Why Are You Writing?
When we look at our aims, our ambitions, as authors, what do we see? Are we honest with ourselves, or do we drift in blissful dreams of semi-delusion? In honesty, most of us will only ever write either just for ourselves, or maybe for a small circle of friends and followers. It’s a sad fact of life. If we’re really lucky, and offer a free ebook, we may enjoy the feeling of our ebook being downloaded by others. Unfortunately, most of these downloaders won’t ever actually read the ebook, and those that do probably won’t provide any feedback. Worse, I’ve heard of some submitting cruel, viciously scathing reviews even when they haven’t read the ebook! The internet can be a very nasty place at times. If you attach a price, watch how few copies are bought – that will give you some insight into the often splendid number of downloads of free offerings.
Does all this mean that we should stop writing, or at least stop offering our work to others? The answer to that depends on why you’re writing. If you’re looking at it only as a potential means of making money, then I’d say don’t bother! If, on the other hand, you are driven to write, then does it matter whether others ever read your work? It’s a bit like decorating. Do you decorate your home to impress visitors, or because it pleases you? I have been writing for many years, and most of my production in that time will never make it beyond the manuscript stage. Indeed, much of it has been lost. Yet I have no regrets at having made the effort to respond to that force which drives me to write! In fact, I have a certain quiet pride of how much I’ve written, and I look back with pleasure at some passages which were particularly effective. So, with the writing-bug driving you, then the answer has to be that you never stop writing. It’s part of your nature and there’s no true need for validation of an intrinsic character trait.
Assuming that you are going to carry on writing, but believe that ebooks alone aren’t the only option you want to try,then read on…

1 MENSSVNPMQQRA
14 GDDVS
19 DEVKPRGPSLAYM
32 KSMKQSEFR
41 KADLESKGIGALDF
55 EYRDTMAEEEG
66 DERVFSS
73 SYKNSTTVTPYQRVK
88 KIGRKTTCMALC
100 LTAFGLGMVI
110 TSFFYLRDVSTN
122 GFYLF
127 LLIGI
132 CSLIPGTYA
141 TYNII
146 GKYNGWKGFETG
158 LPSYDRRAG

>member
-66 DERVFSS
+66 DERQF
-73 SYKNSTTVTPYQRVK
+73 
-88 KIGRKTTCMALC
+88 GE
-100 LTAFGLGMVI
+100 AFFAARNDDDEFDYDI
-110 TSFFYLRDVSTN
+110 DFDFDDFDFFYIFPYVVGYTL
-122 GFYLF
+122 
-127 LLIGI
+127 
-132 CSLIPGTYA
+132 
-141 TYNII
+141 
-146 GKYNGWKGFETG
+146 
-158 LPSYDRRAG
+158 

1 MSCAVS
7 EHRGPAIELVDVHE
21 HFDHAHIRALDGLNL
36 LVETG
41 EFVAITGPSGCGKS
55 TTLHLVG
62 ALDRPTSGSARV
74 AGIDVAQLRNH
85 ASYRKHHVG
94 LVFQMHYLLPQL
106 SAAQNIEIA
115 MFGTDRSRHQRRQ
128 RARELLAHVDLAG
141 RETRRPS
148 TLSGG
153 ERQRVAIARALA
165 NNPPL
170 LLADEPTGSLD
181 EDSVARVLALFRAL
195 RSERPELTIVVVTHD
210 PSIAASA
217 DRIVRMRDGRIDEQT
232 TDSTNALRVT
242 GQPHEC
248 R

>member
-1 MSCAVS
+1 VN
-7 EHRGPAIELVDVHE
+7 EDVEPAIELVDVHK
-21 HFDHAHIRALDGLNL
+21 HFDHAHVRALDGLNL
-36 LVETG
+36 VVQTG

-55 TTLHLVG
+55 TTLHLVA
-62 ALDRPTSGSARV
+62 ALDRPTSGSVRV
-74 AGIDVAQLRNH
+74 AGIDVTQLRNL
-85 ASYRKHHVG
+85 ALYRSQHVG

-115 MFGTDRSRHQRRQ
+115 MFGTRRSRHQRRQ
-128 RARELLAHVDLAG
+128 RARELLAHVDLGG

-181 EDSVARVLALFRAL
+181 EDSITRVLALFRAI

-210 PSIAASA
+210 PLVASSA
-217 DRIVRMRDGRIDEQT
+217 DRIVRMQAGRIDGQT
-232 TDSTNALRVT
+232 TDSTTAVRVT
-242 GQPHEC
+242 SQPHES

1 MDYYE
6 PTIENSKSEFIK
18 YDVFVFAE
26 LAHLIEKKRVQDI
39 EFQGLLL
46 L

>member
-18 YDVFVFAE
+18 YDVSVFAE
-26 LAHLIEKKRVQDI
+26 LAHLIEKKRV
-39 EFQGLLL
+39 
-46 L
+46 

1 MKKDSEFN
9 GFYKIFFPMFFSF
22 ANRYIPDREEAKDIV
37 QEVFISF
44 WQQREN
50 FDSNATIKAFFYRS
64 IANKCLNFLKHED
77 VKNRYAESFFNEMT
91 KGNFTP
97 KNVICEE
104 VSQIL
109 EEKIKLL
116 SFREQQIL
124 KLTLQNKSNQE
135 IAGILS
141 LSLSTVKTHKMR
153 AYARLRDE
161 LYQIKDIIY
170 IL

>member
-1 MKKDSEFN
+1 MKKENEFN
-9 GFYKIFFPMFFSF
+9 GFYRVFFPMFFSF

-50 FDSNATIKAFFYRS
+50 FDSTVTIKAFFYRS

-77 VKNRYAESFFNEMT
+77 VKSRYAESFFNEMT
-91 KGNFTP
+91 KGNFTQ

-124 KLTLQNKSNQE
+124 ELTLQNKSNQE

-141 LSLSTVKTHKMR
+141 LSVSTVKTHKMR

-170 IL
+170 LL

Yesterday, 6th April, I happened upon a post on my Facebook Newsfeed. It made reference to something that intrigued me. The subject was simply referred to as FeedARead, without a link. A quick Google search yielded a result and I pursued the link. I discovered that FeedARead is a ‘print on demand’ (POD) service, allowing authors an opportunity to upload their manuscript and turn it into a genuine paperback edition! They offer sales through their website alone, or through many major bookstores. And the cost? None, zero, zilch! Now, if that isn’t interesting, I don’t know what is. The royalties may not seem particularly big, but then you’re now dealing with much higher production costs. If it gets you the opportunity to get even one book out there, and hopefully noticed, then a relatively low financial return is worth it. The package is made even more attractive in that you don’t have to buy an ISBN first.
Consequent to this find, I have started the process of putting one of my novelettes through the system. Important note here: download and use the Word templates that they provide free! They offer two sizes of paperback, depending on the size of your book. The templates allow you to create a properly formatted manuscript for the book size you have chosen. Just make such amendments as you need to, to the pre-filled parts (the title page and the ‘rights’ page) and then copy your manuscript into the template. The website offers excellent guidance on making your manuscript right for publication. One note, if you use OpenOffice or one of its derivatives, such as Libre Office, then save the manuscript in Word DOC format, close the file and reopen it, recheck how the chapters look, and only then use the DOC file. I discovered, after uploading the DOC file, that subtle differences existed between the ODT and DOC files. There’s a cover designer on the website, including some very nice cover templates for free. You can, of course, use your own cover images. Note that you can’t complete the cover design for submission until you have completed the full content approval stage.. Content approval involves you waiting for a PDF proof of your manuscript to be sent to you. This has to be checked and accepted. One reason for this is so that the system knows how wide the spine of your paperback will be. There’d be no point designing a cover with a spine that was too big! I am currently awaiting the PDF proof. When I’m able to progress further, I’ll update you on how it goes.
I’m kind of excited about this new venture.